We Can’t Pretend It Didn’t Happen

Covid was, and still is, a global tragedy – yet three years into this pandemic I rarely hear people discussing its lasting impact on humanity. It wasn’t long ago that the novel coronavirus and the threat that it posed consumed our daily newscasts, I watched as briefings from government officials occurred almost daily and we cheered for the doctors and nurses working to the point of exhaustion on the front lines. The most important question now is why aren’t we talking about it anymore?

On the surface many low risk and younger people have resumed their pre-pandemic lives. In the three years since COVID-19 was designated an emergency by the World Health Organization, workers have begun to go back to the office, public health restrictions have lifted and masks are no longer mandatory in most places. For many people there is relief and their lives are starting to resemble the pre-pandemic reality.

But in my opinion, there is now a collective sense of denial, a denying of the suffering that occurred and of the approximately 7 million lives that have been lost globally. At the beginning of the pandemic we were “all in this together” as we faced grief, fear and uncertainty. It was impossible to deny the crisis as we all watched the chaos unfold around us. Our work, health-care, education and economic systems, all of these vital systems we depend on, became destabilized.

I think most people are currently determined to put the trauma in the past and move on. It’s interesting to note that this burying of communal grief happened with Spanish flu, too: Laura Spinney’s book on the 1918 pandemic describes the “collective forgetting” and the absence of official memorials. It was, Spinney explains, remembered “personally, not collectively … as millions of discrete, private tragedies”. Nevertheless, the Spanish flu was as significant – if not more so – as two world wars in shaping the modern world. The 1918 pandemic is now recognized for disrupting, and often permanently altering, global politics— it also transformed race relations, family structures, and thinking across medicine, religion and the arts.

I see history repeating itself with our current pandemic—society in general is enormously reluctant to acknowledge the magnitude of what we’ve been through or to accept that it continues to affect us. Like many cancer survivors, I don’t have the luxury of living in denial, I worry that COVID-19 is still not considered endemic by the Word Health Organization and that I could be vulnerable if I catch the virus. Three years later I’m still not able to resume my pre-pandemic life, I don’t attend public activities without assessing my risk or taking precautions.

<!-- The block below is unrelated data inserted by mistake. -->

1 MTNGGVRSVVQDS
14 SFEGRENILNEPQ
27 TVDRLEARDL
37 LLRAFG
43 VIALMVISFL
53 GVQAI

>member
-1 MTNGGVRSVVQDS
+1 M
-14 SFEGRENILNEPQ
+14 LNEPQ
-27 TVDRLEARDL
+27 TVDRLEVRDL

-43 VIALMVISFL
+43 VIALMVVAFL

What I hope the future will bring.

Although vaccinations, treatments, and prior immunity have made COVID less dangerous for most people, there are still individuals who remain vulnerable, those most in danger are seniors or anyone with a chronic health condition. Ending the COVID-19 public health restrictions has actually made navigating life harder for various groups like cancer patients and the immunocompromised. To me it’s also unfair that most of the burden of COVID-19 advocacy has fallen to us—I’m proud of our small determined alliance that includes cancer patients, those with long covid and those who have lost family members.

In the future I want governments and elected officials to take more responsibility for advocating as they make COVID-19 mitigation a higher priority. Polls suggest that voters don’t particularly care about COVID-19 anymore, but it really needs to be science, not polls, that guides public health. As COVID restrictions were lifted and the pandemic was put on the back burner, in some cases the death toll rose. According to statistics released by Health Canada, 2022 proved to be the deadliest year of the COVID-19 pandemic in Canada. Almost 20,000 Canadians died from COVID-19, that’s close to a 30 per cent increase in fatalities compared to 2021.

I agree with scientific experts that the ability to control respiratory illnesses will be dependent on our ability to improve air quality. This includes measures such as CO2 monitors and air filtration devices. The airborne nature of COVID-19 is a fact not up for debate, the inability of our governments to state that categorically is, I would argue, politically based. Acknowledgement of that fact would make them culpable for their inaction on measures.

As a cancer survivor and someone who remains more vulnerable than most, I’m concerned that governments are gradually giving up their responsibility for protecting us from the virus. I worry that as the emergency winds down, it’s become more challenging to access medical services like free vaccines, COVID-19 tests, and telehealth care. In the United States there’s concern that in the future continued access to these COVID interventions might depend on the individual’s health insurance status.

Going forward, action must also be taken to address the millions of citizens who remain ill or disabled due to COVID, I notice a reluctance by officials to talk about the phenomenon of long covid—there is growing scientific evidence that some patients who have apparently recovered from the virus will face life-long health issues or chronic disabilities. Ultimately, there must be social, medical and financial supports made available to these unacknowledged victims of the pandemic. 

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